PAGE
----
We looked back at when I first remembered experiencing my fear of getting a serious illness. Two vivid phases stand out in my mind. One where I feared I had a heart murmur or something was wrong with my heart. I was probably fourteen at the time, I remember checking my pulse excessively throughout the day, leaving class in school to check that my heart beat felt normal, when I had a slight pain in my chest the only thing that would comfort me was going to A&E. I’d panic my parents and we’d drive to the hospital, sometimes even just sitting in the car park at the hospital would calm me down and I’d tell my concerned parents that I’m ok. Another time I was having headaches in Year 11, the headaches were bad, I googled and the only possible solution was I had a brain tumour. There were several triggers that sparked this phase, a phase that lasted over a year, including a scene on Waterloo Road where a girl who was having headaches developed an incurable tumour that resulted in her death, an in-depth story from a classmate on how her father recently passed away from a brain tumour, and a nurse who said she was ‘heavily concerned’ when I told her I’d been having headaches. It consumed me. I was convinced I was dying. I was frustrated that I wasn’t being taken seriously and nobody was sending me for tests. I took time off school loosing motivation for exams that I felt no longer mattered, I distanced myself from friends, I spent the majority of the day thinking about what could happen, all at the age of fifteen – that’s a lot of a fifteen-year-old to carry on their shoulders. It was only when after numerous doctors’ appointments one doctor asked me why my hair was so wet that he suggested seeing if the headaches went away with a simple blow dry – which they did.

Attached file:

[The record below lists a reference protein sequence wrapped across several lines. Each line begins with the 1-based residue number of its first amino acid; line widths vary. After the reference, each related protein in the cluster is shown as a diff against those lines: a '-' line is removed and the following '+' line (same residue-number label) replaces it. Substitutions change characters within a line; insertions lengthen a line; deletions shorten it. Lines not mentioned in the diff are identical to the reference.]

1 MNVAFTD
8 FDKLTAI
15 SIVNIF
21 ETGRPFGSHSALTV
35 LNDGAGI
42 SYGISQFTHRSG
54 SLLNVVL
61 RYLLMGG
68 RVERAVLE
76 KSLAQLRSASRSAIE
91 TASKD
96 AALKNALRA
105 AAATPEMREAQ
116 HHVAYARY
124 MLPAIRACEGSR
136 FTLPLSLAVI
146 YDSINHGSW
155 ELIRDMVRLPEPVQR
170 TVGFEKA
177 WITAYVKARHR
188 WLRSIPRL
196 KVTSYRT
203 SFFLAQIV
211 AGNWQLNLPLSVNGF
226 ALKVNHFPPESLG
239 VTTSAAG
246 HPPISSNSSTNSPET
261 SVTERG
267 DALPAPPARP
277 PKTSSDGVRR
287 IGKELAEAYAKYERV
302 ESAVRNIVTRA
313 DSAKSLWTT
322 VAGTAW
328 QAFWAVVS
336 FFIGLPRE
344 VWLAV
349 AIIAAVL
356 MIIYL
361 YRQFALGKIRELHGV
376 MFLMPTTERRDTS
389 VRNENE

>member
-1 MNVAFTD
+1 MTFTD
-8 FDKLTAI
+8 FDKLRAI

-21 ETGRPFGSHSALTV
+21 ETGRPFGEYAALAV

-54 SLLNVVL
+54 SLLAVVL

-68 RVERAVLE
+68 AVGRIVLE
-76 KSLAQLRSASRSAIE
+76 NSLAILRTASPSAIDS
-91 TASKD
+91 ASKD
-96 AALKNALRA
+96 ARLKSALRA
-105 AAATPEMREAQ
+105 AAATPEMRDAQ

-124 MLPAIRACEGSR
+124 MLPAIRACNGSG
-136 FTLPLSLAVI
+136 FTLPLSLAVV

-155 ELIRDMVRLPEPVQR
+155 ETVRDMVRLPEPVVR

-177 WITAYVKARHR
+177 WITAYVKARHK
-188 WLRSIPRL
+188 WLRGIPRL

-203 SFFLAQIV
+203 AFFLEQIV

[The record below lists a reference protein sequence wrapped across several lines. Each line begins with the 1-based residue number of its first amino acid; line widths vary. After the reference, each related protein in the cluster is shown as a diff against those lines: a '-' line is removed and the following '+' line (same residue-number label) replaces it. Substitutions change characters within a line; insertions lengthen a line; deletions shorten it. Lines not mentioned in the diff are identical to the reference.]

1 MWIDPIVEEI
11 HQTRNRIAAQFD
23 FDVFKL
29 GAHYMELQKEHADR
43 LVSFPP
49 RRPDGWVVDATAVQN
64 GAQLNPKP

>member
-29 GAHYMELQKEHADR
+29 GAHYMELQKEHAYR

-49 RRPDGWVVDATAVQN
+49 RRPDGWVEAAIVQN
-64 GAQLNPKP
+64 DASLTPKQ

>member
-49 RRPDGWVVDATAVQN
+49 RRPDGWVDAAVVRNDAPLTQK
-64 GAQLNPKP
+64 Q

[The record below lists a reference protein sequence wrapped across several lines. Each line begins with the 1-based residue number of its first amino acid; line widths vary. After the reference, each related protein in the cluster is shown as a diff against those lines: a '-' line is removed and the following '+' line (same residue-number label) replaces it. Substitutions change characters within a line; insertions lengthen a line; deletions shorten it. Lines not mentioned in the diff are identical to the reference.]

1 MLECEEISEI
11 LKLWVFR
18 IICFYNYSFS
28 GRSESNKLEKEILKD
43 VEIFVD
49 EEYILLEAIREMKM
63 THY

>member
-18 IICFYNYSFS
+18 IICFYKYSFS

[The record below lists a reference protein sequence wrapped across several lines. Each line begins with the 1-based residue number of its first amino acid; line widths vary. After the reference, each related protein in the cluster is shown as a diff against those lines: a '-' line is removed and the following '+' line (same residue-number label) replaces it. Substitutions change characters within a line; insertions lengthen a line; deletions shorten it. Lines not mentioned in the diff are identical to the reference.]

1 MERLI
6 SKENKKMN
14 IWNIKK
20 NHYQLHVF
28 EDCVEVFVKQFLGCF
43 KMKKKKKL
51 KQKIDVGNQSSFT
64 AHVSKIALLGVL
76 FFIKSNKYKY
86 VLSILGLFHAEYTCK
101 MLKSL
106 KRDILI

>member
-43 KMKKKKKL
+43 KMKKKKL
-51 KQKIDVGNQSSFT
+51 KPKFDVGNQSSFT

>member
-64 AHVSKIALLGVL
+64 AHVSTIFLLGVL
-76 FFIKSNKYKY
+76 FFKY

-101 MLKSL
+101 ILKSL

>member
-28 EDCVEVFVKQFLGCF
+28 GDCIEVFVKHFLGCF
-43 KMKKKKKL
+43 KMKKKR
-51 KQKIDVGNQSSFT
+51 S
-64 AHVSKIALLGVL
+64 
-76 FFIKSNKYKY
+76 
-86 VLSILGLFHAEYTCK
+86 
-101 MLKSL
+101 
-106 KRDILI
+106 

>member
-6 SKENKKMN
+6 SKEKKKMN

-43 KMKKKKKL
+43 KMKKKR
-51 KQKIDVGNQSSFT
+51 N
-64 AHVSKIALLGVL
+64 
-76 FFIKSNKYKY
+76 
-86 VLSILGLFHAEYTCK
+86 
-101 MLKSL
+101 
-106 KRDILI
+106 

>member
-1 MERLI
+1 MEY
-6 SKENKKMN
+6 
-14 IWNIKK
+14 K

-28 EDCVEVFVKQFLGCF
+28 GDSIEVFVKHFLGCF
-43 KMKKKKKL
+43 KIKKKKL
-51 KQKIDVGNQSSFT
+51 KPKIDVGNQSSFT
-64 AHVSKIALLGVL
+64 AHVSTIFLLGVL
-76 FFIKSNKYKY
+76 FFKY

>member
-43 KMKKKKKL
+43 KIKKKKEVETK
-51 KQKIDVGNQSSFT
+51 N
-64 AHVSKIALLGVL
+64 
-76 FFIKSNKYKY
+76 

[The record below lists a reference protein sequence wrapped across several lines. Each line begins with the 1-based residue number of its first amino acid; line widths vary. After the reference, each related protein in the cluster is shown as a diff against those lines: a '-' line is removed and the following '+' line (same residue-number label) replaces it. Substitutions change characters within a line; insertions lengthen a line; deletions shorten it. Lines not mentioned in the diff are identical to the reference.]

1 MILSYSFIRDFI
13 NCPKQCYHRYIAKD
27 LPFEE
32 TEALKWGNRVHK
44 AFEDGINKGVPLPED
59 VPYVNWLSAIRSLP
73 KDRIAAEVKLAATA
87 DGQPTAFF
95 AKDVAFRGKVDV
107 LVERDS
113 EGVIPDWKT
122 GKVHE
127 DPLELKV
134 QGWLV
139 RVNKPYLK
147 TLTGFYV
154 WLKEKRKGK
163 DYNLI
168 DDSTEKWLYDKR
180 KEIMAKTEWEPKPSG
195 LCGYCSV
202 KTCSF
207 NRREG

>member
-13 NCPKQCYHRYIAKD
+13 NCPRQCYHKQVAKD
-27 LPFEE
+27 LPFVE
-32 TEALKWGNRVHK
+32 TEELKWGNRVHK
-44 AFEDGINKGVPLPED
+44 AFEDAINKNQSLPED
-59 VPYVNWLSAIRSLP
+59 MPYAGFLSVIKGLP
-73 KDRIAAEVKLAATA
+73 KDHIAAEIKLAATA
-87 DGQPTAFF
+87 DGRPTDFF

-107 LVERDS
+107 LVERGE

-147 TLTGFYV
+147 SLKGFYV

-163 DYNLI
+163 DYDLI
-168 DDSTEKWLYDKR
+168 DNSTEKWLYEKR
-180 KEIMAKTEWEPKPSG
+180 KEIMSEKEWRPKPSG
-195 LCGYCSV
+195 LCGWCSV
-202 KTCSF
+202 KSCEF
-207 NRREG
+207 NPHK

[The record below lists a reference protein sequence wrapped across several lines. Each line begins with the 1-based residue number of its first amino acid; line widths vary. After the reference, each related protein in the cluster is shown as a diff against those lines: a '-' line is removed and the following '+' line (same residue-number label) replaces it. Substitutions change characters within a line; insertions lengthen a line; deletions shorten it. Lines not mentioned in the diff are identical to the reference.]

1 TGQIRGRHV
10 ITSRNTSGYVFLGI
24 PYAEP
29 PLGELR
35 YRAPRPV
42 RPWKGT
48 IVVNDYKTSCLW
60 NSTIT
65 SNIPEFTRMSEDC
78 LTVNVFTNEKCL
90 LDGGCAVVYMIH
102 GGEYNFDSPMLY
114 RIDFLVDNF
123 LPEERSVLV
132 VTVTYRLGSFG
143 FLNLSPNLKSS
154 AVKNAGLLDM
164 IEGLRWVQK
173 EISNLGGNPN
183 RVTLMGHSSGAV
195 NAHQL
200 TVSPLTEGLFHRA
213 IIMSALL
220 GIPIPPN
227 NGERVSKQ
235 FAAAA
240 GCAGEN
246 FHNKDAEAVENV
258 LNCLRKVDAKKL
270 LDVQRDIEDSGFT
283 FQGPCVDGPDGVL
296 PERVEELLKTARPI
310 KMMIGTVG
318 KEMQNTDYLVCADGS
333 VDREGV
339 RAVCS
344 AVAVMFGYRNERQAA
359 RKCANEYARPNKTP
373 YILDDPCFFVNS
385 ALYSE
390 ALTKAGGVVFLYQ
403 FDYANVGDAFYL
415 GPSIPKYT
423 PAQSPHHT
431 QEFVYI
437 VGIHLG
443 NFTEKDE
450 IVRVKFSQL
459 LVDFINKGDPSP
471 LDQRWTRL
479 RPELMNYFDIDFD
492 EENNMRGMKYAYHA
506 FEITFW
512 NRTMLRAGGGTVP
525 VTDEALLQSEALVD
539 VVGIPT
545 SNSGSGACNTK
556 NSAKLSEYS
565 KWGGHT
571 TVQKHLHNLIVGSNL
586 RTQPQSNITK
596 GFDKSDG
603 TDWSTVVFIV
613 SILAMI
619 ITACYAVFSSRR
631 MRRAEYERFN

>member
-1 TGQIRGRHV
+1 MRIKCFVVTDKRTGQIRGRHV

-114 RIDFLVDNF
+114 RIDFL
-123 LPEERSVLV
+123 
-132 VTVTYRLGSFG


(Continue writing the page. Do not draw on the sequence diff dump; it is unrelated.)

I discovered my biggest fear in these sessions. Turns out my biggest fear is realising I have a disease that I didn’t catch in time. I cried a lot when I first said that out loud. I’d never said those words out loud before. My counsellor didn’t make me feel like that was stupid, didn’t tell me how to change what I was feeling, she empathised “that must be a hard burden to carry on your shoulders, I can’t imagine how hard that must be for you.” Someone realised how this was affecting me. This feeling is real.

Another thing I explored is when a phase went away. I made a diary of every serious illness I’d feared that I could have, and what happened that made that overwhelming feeling evaporate. Although it was different for each experience, I found that the most frequent occurrence was knowing I’m getting help. Feeling like I’m being tested would ease my panic often before even knowing the results. My irrational thoughts sometimes immediately evaporated as soon as I got the NHS letter through the door for a CT scan. I know that action is being taken, and somehow realise how irrational I’ve been almost overnight. It clicked, sometimes I’m not necessarily scared of the symptoms of a disease or even the disease itself, I’m panicked that I’m not being taken seriously enough. When you’ve convinced yourself that you have a potentially fatal disease and a doctor brushes it off as a virus you suddenly feel powerless. Nobody is helping me and my world is falling apart. Something as simple as an out of hours’ test couple be the difference between life and death, so why aren’t they sending me for tests? Save me. I sometimes wish that I could be tested for every disease possible on a regular basis, I get frustrated still that this is out of my control.

I told my councillor at 42nd street that I’m scared that I’m never going to be able to overcome my heath anxiety because there’s always something that could be something. As soon as one lump clears, a pain develops elsewhere. We did some exercises that helped with symptoms. One was focusing on different parts of my body, and recognising that when I’m excessively focused on a symptom, for example constantly touching and examining my throat for tonsil cancer is bound to cause some irritation to my throat, creating a symptom (FYI I have very big tonsils and it’s not a pretty sight – sorry to all the doctors who’ve had to endure extensive examinations). Focusing so intensely on symptoms of a disease can create them. Your mind is powerful.